For a Surgical Operation: 200 Pesetas

We are not the first country to wrestle with the effects of fee-for-service medicine, it seems. I recently picked up the book, The Forging of a Rebel, an autobiography of Spanish Civil War veteran Arturo Barea—and encountered the durable power of economic incentives in medical care.

First—a bit of set up. A year before the conflict breaks out, Arturo, the rebel-in-making, goes to the Casino, the drinking club for wealthier residents in the small town where he lives part-time. There, he is introduced by Jose, a servile functionary, to one of two physicians in town, Don Julian. After a brief conversation, Don Julian commands Jose:

“Jose, enter Don Arturo on the list.”

Jose produced a fat leather-bound notebook and thumbed it, giving me a glimpse of pages filled with columns of figures and headed by names.

“Now let’s see. How many are there in your family?”

“But surely I won’t have to enter all my children as members of the Casino.”

“Oh this hasn’t anything to do with the Casino. This is our local Medical Aid Association. I put you on the list and it gives you a right to medical assistance whenever you need it.”

“But I‘ve got a doctor in Madrid.”

Don Julian grunted:

“All right, if you don’t want to we won’t put you down. But I warn you, if you’ve an urgent case in your family and you aren’t a subscriber, my colleague here will send you a nice little bill. If you’ve a splinter in your thumb and he lances it, he’ll put it down as ‘for a surgical operation two hundred pesetas.’”

“And if I call you in?”

“It is he who makes the bills in any case. It would come to the same thing.”

“All right then, put me down. My wife, four children and myself. Six in all.”

“In what category please, Don Julian?”

“Don’t ask the obvious questions, Jose. In our category of course.”

“Five pesetas per month, Don Arturo. And what about your servant?”

“Isn’t she a member of your Association already?”

“Well yes, she is on our list, but she doesn’t pay. So she has been struck off. And if she has an accident at work, you have to pay.”

Don Julian sniggered:

“Say she burns her hand on the frying-pan. For a surgical operation and treatment, 200 pesetas.”

“Put the servant down, then.”

“Two pesetas. D’you want to pay now? I’m the cashier. It won’t take me a second to make out the receipts.”

Jose pocketed the seven pesetas and tripped away, to reappear with a pack of cards.

“One hundred pesetas in the bank, this deal.”

He went straight into the back room and sat in a high chair behind the biggest table.

“One hundred pesetas, boys, if nobody stakes more.” 1

For health policy students, health care as we know it in the US in 2016 is all there in 1935 Spain—private insurance, out-of-network providers, fee-for-service medicine, differential charges, employer-sponsored health insurance, and premiums spent on risky speculation.

A year after Don Arturo’s encounter with clinician entrepreneurs and provider-sponsored insurance, the village was in tatters. In the throes of Spain’s Civil War, the working class of the town took violent revenge on Don Julian, Jose, and their peers, only to be chased by the advancing forces of Franco’s army into Madrid. There, many took refuge in squalid camps while the city was under siege for more than two years.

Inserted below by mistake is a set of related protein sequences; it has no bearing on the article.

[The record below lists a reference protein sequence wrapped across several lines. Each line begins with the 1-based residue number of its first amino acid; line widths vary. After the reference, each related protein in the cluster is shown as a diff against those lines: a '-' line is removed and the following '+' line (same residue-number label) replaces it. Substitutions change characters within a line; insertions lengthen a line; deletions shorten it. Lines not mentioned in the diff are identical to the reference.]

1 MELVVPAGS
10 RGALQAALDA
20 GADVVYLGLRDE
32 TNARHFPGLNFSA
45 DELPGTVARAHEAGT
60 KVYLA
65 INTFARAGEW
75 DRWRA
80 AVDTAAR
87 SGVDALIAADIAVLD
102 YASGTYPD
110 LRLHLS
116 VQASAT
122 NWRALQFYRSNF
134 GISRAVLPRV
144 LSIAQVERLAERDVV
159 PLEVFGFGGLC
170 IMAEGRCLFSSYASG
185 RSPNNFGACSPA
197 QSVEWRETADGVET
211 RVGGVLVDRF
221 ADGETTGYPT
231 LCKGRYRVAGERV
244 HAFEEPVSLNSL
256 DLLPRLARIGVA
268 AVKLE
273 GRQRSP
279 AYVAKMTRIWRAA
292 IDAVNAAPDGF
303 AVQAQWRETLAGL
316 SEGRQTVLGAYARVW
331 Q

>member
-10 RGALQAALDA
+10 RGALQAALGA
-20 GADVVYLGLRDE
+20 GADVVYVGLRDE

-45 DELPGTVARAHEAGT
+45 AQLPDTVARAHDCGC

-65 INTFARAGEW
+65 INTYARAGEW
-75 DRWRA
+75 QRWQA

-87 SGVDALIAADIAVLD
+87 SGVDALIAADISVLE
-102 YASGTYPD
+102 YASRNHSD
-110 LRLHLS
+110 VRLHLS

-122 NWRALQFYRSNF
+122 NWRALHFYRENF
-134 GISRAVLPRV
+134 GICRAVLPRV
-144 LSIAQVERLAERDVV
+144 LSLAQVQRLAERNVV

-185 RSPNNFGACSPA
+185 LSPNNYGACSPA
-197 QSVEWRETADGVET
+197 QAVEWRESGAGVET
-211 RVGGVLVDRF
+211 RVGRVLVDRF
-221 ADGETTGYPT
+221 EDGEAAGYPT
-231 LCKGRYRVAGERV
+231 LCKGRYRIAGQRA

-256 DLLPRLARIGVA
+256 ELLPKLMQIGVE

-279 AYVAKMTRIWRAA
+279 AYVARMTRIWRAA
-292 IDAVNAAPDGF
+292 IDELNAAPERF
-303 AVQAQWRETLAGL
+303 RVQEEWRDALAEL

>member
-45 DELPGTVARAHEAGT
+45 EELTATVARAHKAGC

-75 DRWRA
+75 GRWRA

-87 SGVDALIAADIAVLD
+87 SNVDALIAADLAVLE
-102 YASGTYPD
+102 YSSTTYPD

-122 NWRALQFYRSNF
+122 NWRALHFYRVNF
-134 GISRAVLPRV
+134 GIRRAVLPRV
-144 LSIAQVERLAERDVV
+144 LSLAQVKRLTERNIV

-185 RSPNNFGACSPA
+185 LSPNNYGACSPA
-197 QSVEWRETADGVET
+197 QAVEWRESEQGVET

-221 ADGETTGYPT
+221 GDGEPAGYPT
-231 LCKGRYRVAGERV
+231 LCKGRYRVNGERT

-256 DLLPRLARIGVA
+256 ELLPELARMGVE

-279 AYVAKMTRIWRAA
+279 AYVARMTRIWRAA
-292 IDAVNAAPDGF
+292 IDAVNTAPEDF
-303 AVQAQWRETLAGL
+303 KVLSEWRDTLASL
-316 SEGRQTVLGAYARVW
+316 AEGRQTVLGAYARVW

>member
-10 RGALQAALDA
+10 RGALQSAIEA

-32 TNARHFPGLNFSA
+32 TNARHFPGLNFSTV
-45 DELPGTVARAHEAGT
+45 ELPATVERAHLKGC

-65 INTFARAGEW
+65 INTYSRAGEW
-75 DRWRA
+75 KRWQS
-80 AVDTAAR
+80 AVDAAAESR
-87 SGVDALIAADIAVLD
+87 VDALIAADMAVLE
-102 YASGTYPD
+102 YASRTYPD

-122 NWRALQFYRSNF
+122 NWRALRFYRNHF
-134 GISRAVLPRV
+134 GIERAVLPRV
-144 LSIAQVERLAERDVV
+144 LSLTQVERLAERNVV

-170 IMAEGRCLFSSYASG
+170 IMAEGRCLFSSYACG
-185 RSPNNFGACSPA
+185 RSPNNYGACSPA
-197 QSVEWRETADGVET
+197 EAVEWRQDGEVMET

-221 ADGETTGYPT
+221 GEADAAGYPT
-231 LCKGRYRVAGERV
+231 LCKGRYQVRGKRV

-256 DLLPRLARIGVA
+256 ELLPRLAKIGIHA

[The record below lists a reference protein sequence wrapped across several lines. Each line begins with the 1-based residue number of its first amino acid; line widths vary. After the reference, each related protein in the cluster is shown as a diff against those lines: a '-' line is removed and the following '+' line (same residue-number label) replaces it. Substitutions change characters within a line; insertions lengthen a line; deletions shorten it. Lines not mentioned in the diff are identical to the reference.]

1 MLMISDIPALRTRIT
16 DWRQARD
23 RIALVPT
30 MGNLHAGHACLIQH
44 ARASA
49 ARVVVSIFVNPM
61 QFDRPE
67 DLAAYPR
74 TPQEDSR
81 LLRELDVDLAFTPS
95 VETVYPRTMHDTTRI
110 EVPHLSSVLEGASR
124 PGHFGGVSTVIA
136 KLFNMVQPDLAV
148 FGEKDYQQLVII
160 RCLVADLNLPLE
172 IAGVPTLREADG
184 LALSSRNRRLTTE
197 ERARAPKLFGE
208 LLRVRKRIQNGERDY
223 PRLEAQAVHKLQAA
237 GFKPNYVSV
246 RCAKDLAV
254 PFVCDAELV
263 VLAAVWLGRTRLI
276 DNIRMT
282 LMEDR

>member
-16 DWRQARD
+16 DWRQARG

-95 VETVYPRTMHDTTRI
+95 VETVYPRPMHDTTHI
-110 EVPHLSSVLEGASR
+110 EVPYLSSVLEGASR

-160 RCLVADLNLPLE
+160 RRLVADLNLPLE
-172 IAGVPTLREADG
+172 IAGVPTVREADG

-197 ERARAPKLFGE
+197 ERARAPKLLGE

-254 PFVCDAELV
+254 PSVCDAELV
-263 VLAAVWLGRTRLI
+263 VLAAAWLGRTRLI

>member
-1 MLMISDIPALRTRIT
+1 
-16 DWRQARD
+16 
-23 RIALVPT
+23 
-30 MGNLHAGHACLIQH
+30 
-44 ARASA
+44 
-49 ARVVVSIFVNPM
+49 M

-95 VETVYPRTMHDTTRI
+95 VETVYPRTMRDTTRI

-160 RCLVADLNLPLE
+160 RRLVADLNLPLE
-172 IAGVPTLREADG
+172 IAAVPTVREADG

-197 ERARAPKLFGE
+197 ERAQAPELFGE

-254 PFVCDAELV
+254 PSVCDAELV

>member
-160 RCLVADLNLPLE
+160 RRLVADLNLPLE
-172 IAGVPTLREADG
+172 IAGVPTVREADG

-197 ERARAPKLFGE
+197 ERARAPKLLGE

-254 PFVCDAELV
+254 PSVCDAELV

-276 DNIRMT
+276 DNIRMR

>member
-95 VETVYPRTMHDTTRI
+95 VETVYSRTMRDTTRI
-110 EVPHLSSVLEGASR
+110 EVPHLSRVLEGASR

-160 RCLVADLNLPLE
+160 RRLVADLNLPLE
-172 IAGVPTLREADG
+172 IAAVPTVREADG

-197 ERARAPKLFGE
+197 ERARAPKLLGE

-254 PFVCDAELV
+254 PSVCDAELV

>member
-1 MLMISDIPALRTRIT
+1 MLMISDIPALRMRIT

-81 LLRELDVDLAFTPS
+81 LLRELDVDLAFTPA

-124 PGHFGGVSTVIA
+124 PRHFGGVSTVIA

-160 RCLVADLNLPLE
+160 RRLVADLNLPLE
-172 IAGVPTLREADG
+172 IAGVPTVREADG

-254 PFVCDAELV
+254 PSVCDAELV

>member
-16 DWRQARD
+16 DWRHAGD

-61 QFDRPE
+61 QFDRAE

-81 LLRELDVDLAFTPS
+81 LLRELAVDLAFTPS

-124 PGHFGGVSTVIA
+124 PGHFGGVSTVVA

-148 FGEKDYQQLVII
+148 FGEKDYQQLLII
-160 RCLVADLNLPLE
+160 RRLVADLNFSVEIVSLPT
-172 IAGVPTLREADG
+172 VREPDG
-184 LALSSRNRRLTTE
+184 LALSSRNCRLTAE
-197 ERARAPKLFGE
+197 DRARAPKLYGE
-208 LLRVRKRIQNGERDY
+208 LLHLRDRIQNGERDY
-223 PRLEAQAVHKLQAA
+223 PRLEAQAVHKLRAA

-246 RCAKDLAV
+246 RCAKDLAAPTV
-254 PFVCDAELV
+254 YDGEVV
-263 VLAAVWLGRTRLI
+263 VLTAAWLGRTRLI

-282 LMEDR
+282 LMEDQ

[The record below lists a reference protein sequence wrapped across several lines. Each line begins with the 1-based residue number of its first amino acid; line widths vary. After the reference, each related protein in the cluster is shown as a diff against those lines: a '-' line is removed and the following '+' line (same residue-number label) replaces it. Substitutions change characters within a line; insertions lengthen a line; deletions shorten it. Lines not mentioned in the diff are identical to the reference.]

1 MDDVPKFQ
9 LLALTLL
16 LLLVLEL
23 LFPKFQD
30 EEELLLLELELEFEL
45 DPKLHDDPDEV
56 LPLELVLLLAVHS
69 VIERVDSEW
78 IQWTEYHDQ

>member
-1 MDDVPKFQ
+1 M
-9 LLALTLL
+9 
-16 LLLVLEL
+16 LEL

In the aftermath of the Civil War, perhaps humbled by the country’s experience and the ongoing suffering endured by the rest of Europe during World War II, the national government of Spain enacted broad employer taxes to better finance publicly delivered health care. In 1978, after Franco’s death, the country’s new constitution established a universal right to health care. National laws since then have developed a system of accountability for the delivery and financing of heath care, devolved to local autonomous units and built on “basic health zones” of five to 20,000 people served by a set of primary care centers sharing hospital and specialty services.

And now? Compared to the US, Spain has one-third fewer preventable deaths at about half of our per capita costs.

Faced with ever more “skin in the game,” limited provider networks, and higher premiums for less coverage, it is not likely that US patients will follow the example of the Spanish working class in the 1930s and take violent revenge on private insurers and providers. Instead, like Don Arturo, they just sigh and ante up—until they are forced to go without care.

The lessons of 1930s Spain extend beyond the perils of private health insurance schemes. They speak to the threats posed by persistent societal inequities and a loss of faith in the ability of government to curb personal greed and provide equal opportunities. They also speak to the ability of governments to implement policies that improve population health and spend public funds wisely. While we don’t have armed revolution in the US, one hopes that aggrieved citizens turn en masse to the ballot box, even if it means voting in strange and unanticipated ways.


  1. Barea, Arturo. The Forging of a Rebel, Walker and Company, 2001, pp 443-4.